Parent Angie Kerrick came on Tuesday to the first meeting of the committee redrawing attendance zones for Fayette County Public Schools because she hopes her son isn't reassigned from Stonewall Elementary.
Any time Fayette County decides to redistrict, she said, "parents should be concerned about it."
"I don't want him to leave Stonewall because we love it there," Kerrick said. She said her neighborhood had already been subject to redistricting when Wellington Elementary opened in 2011 and her son was moved from Picadome Elementary.
Although no firm decisions are expected until early 2015, the redistricting committee could be reviewing specific proposals for redistricting high schools by summer, according to a timeline released at the meeting.
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Specific proposals for redrawing zones for middle and elementary schools should come later in the fall, the timeline said.
School officials are redrawing attendance zones because the district is building two more elementary schools, set to open in fall 2016, and another high school, on Winchester Road, set to open in 2017.
About a half-dozen parents joined district officials and most of the 27 members of the new redistricting committee at the meeting at the Lexington Herald-Leader building.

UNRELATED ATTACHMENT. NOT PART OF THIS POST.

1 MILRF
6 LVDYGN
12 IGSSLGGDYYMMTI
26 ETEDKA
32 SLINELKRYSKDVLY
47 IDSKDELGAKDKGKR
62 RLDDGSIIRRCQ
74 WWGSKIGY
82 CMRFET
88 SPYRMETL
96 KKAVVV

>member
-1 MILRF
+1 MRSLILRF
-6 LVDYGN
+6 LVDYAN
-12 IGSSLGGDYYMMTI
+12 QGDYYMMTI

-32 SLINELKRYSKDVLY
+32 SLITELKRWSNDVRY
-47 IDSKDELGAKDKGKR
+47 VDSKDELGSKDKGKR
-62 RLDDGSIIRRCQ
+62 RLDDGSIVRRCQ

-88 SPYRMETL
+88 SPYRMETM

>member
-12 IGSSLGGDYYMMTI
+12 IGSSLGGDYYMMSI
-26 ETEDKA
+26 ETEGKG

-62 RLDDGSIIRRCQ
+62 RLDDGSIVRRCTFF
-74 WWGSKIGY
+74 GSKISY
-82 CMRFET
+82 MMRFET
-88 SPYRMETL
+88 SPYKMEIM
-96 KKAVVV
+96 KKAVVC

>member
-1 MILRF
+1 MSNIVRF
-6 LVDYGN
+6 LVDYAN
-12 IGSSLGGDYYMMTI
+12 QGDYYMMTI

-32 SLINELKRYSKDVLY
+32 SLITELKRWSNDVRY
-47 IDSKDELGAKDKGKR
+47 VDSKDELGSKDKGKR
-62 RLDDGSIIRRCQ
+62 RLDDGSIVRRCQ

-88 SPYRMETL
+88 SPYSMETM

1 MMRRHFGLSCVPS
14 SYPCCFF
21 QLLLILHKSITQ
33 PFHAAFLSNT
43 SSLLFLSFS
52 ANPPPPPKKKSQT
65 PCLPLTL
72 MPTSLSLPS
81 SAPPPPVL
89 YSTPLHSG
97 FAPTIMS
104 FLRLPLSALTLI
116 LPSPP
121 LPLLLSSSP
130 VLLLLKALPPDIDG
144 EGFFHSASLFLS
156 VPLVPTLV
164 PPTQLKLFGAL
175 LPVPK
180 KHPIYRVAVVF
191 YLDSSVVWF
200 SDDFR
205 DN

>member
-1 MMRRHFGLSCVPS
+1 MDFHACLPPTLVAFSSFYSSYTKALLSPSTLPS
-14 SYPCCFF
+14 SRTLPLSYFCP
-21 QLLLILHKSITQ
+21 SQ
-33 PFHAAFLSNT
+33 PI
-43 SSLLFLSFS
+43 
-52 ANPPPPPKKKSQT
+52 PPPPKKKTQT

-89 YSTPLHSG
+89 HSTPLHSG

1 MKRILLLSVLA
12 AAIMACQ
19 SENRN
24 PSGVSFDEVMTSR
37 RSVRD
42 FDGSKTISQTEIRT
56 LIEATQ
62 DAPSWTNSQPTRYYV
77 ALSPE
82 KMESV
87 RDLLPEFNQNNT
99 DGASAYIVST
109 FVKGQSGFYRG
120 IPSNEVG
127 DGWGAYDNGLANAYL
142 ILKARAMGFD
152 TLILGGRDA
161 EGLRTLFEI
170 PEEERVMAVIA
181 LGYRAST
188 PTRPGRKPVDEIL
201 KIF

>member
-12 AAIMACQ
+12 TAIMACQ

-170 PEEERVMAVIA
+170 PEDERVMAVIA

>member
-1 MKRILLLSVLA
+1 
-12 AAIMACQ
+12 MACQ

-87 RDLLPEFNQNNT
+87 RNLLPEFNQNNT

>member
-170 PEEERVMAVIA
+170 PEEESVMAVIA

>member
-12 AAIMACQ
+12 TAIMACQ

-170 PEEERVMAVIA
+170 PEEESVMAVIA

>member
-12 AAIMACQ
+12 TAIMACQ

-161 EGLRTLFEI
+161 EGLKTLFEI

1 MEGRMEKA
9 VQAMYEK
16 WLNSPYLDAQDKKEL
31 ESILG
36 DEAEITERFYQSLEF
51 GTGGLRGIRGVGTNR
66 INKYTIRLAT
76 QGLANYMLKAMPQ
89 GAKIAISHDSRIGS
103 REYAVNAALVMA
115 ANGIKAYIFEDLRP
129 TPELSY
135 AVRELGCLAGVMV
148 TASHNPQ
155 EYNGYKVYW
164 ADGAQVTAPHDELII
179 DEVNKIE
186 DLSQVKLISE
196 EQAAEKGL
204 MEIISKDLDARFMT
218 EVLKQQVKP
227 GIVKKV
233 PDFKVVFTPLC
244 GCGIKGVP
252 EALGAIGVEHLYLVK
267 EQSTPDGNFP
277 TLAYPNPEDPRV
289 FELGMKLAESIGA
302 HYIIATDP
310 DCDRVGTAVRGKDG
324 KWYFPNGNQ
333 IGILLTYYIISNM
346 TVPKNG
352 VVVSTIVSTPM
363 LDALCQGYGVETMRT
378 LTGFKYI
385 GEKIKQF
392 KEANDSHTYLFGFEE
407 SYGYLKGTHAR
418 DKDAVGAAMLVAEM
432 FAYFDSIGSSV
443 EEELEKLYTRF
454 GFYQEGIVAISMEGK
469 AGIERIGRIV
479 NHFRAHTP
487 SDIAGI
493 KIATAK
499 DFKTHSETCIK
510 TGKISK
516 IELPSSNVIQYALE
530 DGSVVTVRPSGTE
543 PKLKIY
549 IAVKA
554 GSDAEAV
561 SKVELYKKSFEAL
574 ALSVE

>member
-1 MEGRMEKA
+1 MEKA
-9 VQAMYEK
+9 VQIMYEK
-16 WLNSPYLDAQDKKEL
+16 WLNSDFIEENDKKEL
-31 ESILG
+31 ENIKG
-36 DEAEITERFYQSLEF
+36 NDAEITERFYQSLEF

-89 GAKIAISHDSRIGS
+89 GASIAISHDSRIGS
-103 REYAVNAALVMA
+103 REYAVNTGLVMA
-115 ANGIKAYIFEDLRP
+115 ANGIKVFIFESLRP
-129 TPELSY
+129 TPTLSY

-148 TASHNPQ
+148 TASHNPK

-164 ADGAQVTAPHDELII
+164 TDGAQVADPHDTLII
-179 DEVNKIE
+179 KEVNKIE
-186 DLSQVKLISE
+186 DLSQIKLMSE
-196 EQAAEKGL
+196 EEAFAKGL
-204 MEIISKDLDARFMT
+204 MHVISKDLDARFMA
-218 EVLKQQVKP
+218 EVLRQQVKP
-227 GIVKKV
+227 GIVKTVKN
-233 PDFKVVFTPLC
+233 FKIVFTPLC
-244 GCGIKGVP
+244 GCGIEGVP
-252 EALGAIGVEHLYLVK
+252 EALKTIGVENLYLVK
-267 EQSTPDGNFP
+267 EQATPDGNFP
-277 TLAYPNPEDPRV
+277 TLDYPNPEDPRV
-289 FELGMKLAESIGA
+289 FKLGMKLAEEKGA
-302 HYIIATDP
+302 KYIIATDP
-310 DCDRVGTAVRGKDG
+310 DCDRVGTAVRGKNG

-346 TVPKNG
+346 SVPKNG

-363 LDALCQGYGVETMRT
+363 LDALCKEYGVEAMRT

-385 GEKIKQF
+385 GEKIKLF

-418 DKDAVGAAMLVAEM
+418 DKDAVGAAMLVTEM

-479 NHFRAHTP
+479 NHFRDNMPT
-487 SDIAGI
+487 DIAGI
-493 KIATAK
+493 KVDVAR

District attendance analyst Bob Joice gave the committee some facts about student attendance. About 20 percent of Fayette County's approximately 40,000 students don't attend the neighborhood school they are assigned to either because they are attending magnet programs or because their neighborhood's assigned school is overcrowded, Joice said.
An example of families affected by overcrowding, Joice said in an interview, are those living in neighborhoods around Sandersville Elementary in the Leestown Road area. Some of those children are assigned to other schools.
Redistricting committee members said that people in the community were already asking them questions prior to Tuesday's meeting, including where their child would go under redistricting, whether students would be allowed to continue attending their current school, and if so, whether siblings would be allowed to attend that school as well.
While those answers could be months away, district officials asked the committee members to start immediately reviewing data of racial breakdowns of students at every school as well as the percentages of students receiving free and reduced lunch. The guiding principles approved by the school board for the committee include achieving a socioeconomic balance at schools and making sure that students go to schools close to their homes.
The committee is expected to gather at least twice monthly at public meetings through December and could have a plan for the board in early 2015.
The next meeting is May 15, although a location has not been set.
Committee member Bill Farmer, president of the United Way of the Bluegrass, said the fact that parents came to the meeting showed that people were "interested and passionate about this particular subject."
"The hard work starts now," Farmer said.